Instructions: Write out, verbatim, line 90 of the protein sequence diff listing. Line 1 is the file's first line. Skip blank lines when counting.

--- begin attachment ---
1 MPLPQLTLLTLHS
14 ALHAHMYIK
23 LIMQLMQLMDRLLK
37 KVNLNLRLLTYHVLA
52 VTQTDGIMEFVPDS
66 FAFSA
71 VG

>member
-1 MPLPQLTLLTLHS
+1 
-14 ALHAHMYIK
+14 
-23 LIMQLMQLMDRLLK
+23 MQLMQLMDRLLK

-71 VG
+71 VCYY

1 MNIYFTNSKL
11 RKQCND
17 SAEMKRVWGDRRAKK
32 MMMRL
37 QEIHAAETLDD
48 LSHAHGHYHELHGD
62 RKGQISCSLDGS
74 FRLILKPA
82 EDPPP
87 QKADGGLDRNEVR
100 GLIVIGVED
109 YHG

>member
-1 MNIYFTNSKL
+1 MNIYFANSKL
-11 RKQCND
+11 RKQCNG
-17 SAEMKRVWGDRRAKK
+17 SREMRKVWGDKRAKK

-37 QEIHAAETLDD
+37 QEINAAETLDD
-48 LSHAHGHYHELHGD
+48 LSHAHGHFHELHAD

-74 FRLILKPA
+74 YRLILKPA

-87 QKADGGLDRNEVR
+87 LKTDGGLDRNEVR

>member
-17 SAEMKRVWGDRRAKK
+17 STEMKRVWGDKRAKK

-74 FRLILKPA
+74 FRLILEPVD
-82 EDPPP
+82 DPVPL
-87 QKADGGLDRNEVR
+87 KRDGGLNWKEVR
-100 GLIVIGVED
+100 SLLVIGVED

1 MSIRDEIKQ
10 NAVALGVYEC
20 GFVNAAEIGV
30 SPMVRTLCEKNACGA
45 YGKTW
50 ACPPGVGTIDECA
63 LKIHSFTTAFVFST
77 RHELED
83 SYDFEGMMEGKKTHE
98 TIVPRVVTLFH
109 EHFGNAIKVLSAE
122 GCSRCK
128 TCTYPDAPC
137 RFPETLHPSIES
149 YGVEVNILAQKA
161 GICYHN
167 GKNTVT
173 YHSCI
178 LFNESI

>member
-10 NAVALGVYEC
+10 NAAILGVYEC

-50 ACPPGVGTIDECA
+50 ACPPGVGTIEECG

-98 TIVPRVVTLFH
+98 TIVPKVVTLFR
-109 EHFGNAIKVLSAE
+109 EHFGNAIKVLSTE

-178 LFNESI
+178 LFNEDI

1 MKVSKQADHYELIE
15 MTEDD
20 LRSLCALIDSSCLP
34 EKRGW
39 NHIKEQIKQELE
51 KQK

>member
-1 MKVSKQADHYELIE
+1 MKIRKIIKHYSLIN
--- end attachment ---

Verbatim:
51 KQK